Browse Questions

# Verify the Rolle's theorem for the function $f(x)=x(x-1)^2\;in\;[0,1]$

Toolbox:
• If $f[a,b]\rightarrow R$ is continuous on $[a,b]$ and differentiable on $(a,b)$ such that $f(a)=f(b)$,then there exists some c in $(a,b)$ such that $f'(c)=0$
Step 1:
$f(x)=x(x-1)^2$ in $[0,1]$
On expanding $x(x-1)^2=x(x^2-2x+1)$
$\Rightarrow x^3-2x^2+x$
$f(x)=x^3-2x^2+x$
We know that a polynomial function is differentiable every where and hence continuous also.Hence $f(x)$ being continuous on $[0,1]$ and differentiable on $(0,1)$.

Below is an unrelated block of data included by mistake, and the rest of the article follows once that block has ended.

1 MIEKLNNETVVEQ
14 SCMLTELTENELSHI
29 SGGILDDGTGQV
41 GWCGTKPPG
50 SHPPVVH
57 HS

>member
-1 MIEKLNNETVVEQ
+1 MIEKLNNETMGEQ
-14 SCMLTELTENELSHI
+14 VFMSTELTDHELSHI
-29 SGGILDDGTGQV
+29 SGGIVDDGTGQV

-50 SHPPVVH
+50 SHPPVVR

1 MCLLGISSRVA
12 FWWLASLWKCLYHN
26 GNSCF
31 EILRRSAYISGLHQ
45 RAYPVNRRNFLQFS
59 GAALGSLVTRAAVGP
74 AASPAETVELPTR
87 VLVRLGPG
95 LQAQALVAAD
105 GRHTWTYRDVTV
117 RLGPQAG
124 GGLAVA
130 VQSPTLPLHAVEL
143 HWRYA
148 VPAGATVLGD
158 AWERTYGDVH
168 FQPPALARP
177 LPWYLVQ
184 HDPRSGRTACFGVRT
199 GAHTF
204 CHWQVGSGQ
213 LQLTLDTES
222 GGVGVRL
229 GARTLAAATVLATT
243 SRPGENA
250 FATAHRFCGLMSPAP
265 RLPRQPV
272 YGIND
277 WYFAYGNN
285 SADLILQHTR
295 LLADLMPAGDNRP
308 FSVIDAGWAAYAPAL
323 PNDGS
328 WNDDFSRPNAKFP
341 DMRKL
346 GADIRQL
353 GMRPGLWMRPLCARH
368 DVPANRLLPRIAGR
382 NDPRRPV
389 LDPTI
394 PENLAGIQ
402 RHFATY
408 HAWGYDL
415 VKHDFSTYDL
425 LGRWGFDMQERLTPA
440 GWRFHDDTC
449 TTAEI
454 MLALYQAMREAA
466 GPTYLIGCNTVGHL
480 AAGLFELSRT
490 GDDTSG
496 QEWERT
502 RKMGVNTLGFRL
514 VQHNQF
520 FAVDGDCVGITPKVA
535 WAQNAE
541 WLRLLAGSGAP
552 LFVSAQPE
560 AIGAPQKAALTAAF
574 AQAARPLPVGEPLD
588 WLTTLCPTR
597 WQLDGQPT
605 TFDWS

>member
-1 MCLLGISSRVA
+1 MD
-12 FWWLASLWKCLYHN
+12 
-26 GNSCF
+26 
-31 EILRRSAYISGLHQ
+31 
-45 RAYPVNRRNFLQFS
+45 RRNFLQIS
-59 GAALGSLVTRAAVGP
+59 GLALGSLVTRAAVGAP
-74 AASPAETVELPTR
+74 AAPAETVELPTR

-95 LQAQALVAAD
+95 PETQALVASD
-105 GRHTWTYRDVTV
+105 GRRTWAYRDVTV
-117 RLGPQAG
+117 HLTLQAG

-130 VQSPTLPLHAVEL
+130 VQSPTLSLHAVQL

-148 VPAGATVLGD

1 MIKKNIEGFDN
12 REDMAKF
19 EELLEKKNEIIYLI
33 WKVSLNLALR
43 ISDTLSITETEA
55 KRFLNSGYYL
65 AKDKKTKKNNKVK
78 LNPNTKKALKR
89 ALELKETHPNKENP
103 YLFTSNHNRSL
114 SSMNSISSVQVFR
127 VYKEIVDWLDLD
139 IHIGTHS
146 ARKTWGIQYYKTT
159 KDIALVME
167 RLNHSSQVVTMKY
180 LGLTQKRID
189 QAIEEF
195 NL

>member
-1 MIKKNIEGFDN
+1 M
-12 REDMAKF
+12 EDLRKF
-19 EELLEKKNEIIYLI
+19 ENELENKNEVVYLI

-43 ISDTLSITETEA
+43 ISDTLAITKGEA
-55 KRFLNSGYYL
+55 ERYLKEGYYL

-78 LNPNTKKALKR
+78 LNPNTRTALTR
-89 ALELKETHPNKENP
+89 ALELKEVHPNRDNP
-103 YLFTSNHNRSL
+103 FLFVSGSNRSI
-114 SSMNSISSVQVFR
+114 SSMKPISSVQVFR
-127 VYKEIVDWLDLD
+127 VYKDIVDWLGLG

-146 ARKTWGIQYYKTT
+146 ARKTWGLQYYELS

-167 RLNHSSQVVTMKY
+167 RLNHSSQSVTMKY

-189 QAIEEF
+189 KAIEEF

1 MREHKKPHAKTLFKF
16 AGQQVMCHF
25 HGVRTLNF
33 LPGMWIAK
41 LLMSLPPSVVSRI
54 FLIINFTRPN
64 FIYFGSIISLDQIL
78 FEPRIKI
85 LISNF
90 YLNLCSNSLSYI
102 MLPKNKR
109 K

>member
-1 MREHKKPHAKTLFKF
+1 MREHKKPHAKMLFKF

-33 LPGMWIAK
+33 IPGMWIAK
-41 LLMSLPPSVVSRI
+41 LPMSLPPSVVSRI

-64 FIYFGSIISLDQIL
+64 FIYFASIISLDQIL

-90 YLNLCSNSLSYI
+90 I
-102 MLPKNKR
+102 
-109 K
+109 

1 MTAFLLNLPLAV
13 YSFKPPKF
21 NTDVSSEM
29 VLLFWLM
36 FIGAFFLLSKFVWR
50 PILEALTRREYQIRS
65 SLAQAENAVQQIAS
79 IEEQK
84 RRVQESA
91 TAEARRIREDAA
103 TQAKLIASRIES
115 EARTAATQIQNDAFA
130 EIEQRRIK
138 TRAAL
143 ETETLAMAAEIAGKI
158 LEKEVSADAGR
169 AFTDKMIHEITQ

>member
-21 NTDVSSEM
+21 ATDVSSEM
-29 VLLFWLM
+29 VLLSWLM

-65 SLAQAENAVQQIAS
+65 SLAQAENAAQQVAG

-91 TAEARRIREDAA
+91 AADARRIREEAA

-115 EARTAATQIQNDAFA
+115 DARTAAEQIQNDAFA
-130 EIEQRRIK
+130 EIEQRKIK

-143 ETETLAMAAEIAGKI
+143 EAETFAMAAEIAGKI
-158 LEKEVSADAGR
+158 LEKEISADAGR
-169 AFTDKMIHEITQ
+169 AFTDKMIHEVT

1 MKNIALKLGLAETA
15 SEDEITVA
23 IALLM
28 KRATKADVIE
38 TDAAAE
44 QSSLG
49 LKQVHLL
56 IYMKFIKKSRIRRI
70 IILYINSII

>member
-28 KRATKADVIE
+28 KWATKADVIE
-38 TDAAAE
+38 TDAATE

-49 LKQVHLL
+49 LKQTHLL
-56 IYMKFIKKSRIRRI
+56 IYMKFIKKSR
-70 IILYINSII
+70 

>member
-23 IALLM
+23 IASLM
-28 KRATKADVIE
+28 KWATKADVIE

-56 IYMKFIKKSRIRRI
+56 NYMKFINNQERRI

Also $f(0)=f(1)=0$
Then all the condition of Rolle's theorem are verified.
Step 2:
Now let us show that $c\in (0,1)$ such that $f'(c)=0$
$f(x)=x^3-2x^2+x$
$f'(x)=3x^2-4x+1$
Therefore $f'(x)=0=3x^2-4x+1$
$\Rightarrow 3x^2-4x-1=0$
Step 3:
On factorising we get,
$3x^2-3x-x+1=0$
$\Rightarrow 3x(x-1)-1(x-1)=0$
$\Rightarrow (3x-1)(x-1)=0$
Therefore $x=\large\frac{1}{3},$$1 \large\frac{1}{3},$$1$ lies within the interval $[0,1]$.
Hence Rolle's theorem is verified.